And there you go the answer is out there, I know what the next question will be, am I prepared? Of course not, I’m too busy enjoying the feel of the warm rays of sun that are finally spilling across my skin.
‘Did it hurt?’
‘Yes it did.’ I said.
Her face looks a picture of horror. Her blue eyes open wide, and her jaw dropped open, I have just destroyed her world. I am mum, I am indestructible, nothing hurts me. I can see the words swimming around in her mind, if the bee sting hurt mum then what will it do to her? Its time to slow down the pace and have ourselves a serious conversation.
‘I was the same age as you. Me and my friends were playing on the big log at the far end of the school playing field when I got stung.’
‘You was just little?’
Children have such a hard time imagining their parents were ever small. They see the pictures and have heard the stories, but like ogres monsters and dragons they suspect these are just ugly rumours or amazing fairy tales, what they are not, is true. In Emily’s world, little mum is an entirely different being to who I am now, she is a small child with blue eyes and yellow hair that looks distinctively like Emily’s most recent school photo. Little mum is a world of amazing bedtime stories and soft tears in granddad’s eyes as he recalls the days gone by, little mum is photographic evidence and prove of our connection little mum is not and never will be big mum, not in Emily’s world.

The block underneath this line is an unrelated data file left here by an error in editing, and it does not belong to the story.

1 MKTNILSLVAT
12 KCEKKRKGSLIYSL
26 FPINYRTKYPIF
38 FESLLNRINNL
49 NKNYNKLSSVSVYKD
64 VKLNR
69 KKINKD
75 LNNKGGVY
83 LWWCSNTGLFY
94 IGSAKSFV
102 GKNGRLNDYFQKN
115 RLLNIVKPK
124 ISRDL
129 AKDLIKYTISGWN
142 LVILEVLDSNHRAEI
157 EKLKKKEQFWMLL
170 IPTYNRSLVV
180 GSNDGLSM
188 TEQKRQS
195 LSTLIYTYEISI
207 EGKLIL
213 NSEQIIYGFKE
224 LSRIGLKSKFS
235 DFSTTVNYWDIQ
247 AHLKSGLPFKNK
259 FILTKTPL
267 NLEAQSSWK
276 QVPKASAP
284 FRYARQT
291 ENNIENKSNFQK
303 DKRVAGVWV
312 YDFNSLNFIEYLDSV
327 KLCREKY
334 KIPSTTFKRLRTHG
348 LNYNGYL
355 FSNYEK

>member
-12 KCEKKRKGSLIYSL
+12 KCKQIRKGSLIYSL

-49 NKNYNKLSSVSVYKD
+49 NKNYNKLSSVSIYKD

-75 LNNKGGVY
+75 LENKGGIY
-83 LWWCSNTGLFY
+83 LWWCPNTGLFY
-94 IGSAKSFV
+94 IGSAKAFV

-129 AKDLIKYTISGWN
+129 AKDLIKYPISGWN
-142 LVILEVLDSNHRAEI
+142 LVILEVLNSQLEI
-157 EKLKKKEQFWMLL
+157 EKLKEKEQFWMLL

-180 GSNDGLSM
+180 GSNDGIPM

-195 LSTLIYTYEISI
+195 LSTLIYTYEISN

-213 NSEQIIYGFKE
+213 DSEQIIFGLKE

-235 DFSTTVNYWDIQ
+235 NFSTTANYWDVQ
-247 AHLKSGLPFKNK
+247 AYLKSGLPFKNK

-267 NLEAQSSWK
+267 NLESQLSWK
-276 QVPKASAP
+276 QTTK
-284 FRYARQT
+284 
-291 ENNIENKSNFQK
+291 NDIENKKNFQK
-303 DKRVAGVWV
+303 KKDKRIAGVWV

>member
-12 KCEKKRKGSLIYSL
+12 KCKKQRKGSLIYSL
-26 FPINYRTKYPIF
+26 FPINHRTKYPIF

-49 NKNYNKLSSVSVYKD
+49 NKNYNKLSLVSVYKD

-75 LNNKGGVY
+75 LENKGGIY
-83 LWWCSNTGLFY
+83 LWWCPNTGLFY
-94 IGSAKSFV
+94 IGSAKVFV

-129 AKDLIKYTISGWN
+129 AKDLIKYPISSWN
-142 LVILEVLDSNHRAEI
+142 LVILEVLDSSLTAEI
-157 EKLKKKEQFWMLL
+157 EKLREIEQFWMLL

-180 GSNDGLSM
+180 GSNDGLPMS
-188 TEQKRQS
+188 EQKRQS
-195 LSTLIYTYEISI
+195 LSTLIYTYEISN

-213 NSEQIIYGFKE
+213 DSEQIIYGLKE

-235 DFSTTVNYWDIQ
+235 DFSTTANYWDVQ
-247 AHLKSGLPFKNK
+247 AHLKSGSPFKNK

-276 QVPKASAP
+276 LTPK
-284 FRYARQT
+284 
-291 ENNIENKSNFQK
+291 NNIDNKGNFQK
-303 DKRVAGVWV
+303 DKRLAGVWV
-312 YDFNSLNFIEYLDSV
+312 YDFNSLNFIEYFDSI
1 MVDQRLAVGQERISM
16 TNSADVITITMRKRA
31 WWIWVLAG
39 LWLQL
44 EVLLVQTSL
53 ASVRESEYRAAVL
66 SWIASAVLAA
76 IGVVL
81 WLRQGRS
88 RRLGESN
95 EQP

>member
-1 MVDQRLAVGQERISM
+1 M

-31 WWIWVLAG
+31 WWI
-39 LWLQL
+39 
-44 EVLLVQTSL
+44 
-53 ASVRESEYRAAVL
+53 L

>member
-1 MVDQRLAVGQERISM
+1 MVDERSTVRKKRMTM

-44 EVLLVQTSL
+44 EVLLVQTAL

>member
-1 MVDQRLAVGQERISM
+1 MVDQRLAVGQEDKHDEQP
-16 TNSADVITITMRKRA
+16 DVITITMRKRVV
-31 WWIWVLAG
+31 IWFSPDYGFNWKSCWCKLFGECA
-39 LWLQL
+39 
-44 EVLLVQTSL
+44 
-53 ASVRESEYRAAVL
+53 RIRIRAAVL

‘Yep, I was just little.’
I breath deep knowing I have redeemed myself. I am once again Superwoman and nothing can hurt me. I hold her hand a little tighter, her soft fingers interlocking with mine. The sun is beating down on our backs, the birds are chirping and there is a cheerful energy all around us.
‘Did you cry mum?’
‘Yes, a little.’